Sir Peter Morris an authority in organ transplantation and an eminent personality delivered a guest lecture at Christian Medical College and Hospital (CMCH) Ludhiana recently.
Speaking at the gathering he observed that need of the hour is to spread information about organ donation in India and how exactly a person could go about pledging his or her organs after death.
He observed that for the doing so, the strength of celebrities, philanthropists, social workers, politicians and the media should be tapped, to endorse organ donation. Media, he said, is very powerful in India and it should be used to spread the message of organ donation to the masses.
Sir Morris a former president of the Royal College of Surgeons of England, International Transplantation Society, the British Transplantation Society, the International Surgical Society and the European Surgical Association, Sir Peter Morris is presently the Director of the Center for Evidence in Transplantation (CET) in London, which is working to provide high quality, evidence-based information on all aspects of solid organ transplantation. He is currently the Director of the Center for Evidence in Transplantation (CET) in London .He is also a Nuffield Professor of Surgery Emeritus at the University of Oxford.
He also congratulated the related donor kidney transplantation program at CMCH, first successful cadaver renal transplantation started in 1992.
Dr Kim Mammen, Professor and Head of the Department of Urology at the CMCH, revealed that in India there were about 3 million patients with end-stage renal disease, requiring renal replacement therapy. However, only 25,000 patients were lucky enough to get access to hemodialysis and only 2,500 of them were even luckier to have a renal transplant done every year. The Transplantation of Human Organs Act was implemented in 1994 and so far, only 500 cadaver transplants have been done in our country. This he said is very grim picture.
With increasing incidence, of organ failures organ transplants especially renal transplantation offers patients with end-stage kidney disease a new life, both by way of quality and quantity as the kidney donor makes a lifetime contribution for the renal transplant recipient. He added that until a well-organised and popular cadaver renal transplantation program running in India the program should depend on to depend on live donors.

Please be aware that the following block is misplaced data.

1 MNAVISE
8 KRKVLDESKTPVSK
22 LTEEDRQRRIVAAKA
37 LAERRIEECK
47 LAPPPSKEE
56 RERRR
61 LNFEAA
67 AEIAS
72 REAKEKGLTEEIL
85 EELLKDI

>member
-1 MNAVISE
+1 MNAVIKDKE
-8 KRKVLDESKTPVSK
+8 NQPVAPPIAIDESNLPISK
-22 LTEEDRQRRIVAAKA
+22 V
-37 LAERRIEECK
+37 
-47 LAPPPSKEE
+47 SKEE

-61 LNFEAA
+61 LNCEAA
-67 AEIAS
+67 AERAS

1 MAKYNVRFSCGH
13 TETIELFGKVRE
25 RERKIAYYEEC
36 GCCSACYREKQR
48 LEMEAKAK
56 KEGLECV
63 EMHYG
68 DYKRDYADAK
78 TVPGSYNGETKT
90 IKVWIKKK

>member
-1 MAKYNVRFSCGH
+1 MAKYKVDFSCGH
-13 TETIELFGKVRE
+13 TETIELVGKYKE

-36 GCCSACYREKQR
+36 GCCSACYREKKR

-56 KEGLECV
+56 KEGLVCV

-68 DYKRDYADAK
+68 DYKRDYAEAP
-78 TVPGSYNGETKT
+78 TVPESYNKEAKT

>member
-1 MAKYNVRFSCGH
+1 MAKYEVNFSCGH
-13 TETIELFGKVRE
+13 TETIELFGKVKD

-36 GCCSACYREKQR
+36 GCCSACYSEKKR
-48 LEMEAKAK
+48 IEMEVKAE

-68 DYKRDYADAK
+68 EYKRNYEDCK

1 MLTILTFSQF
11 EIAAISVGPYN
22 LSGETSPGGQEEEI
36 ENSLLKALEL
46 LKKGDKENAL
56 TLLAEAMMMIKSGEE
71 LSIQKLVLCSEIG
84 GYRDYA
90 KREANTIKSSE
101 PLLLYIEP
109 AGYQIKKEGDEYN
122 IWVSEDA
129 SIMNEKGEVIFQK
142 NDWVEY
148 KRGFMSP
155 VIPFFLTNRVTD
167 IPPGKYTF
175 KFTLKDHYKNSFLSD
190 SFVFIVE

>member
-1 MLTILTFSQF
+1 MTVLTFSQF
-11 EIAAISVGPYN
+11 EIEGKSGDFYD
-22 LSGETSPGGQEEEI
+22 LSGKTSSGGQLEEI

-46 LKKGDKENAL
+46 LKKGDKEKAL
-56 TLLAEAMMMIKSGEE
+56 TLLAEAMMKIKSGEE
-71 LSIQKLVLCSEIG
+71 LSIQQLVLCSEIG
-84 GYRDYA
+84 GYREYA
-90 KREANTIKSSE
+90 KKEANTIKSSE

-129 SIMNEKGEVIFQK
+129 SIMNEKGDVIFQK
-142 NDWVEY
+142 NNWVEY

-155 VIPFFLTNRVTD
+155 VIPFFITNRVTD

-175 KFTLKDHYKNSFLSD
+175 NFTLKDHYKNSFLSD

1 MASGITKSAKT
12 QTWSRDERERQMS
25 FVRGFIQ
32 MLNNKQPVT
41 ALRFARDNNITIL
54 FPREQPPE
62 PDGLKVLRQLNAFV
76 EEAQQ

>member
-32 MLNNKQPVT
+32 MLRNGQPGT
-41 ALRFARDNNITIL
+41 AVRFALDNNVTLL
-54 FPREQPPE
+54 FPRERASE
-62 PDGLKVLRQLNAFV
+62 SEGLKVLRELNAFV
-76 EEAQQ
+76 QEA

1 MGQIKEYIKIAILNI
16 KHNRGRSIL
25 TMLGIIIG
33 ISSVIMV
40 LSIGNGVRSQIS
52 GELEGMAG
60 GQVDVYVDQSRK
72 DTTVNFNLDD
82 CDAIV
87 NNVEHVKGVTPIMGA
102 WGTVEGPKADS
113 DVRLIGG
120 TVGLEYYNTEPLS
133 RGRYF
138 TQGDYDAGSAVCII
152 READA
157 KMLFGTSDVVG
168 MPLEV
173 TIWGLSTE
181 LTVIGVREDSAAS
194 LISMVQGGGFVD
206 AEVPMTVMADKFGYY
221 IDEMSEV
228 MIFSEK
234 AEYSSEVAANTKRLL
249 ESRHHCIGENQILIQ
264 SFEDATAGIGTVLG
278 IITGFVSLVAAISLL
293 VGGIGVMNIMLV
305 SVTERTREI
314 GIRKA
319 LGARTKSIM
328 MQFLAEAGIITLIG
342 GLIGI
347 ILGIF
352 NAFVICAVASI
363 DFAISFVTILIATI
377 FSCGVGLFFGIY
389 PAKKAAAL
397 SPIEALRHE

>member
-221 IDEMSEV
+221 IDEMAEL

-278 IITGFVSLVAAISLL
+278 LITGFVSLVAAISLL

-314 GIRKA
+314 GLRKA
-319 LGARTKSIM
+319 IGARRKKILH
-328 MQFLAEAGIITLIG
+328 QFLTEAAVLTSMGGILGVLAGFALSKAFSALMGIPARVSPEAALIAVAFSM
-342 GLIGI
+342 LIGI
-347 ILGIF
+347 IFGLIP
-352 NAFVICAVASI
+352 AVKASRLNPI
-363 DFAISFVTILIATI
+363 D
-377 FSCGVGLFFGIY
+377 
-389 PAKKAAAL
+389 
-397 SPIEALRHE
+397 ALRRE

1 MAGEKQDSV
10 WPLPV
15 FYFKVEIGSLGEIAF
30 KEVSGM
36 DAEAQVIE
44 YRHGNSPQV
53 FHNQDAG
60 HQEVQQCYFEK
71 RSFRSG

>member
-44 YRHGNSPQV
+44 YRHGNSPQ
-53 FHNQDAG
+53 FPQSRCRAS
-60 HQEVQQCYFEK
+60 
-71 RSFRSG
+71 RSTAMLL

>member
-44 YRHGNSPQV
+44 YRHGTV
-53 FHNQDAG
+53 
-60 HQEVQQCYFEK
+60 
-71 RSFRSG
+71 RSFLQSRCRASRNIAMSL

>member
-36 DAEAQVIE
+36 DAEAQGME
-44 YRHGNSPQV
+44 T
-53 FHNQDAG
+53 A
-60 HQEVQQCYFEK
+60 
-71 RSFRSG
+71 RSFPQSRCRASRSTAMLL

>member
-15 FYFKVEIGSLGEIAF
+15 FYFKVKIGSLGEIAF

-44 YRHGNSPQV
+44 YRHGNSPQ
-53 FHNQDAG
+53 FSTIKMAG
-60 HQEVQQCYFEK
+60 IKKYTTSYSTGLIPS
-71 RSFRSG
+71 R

Dr Basant Pawar, Head of the Department of Nephrology, pointed out that diabetes, hypertension and kidney stone disease were the most common causes of kidney failure. The condition could be diagnosed early and treated effectively with medications, hemodialysis and peritoneal dialysis.
All speakers touched about the quality of life for patients with end-stage kidney disease improved dramatically after renal transplantation.
Giving details of the renal transplantation programme, the CMCH Director, Dr John Pramod, reiterated that the hospital had been doing living related kidney transplant operations since 1992 and had thus given a new lease of life to many patients with last-stage kidney disease. The CMCH is also making efforts to propagate cadaver organ donation more popular and has performed four cadaver renal transplant operations since the implementation of the Organ Transplantation Act of 1994, he added.
Later Sir Morris interacted and shared the recent advances in renal transplantation with the professionals in the Urology and Nephrology Departments as well as other transplant surgeons and members of medical fraternity in Ludhiana. He also met all renal transplant patients who had been operated at the CMCH since 1992 and discussed with them their experiences after their renal transplant surgery.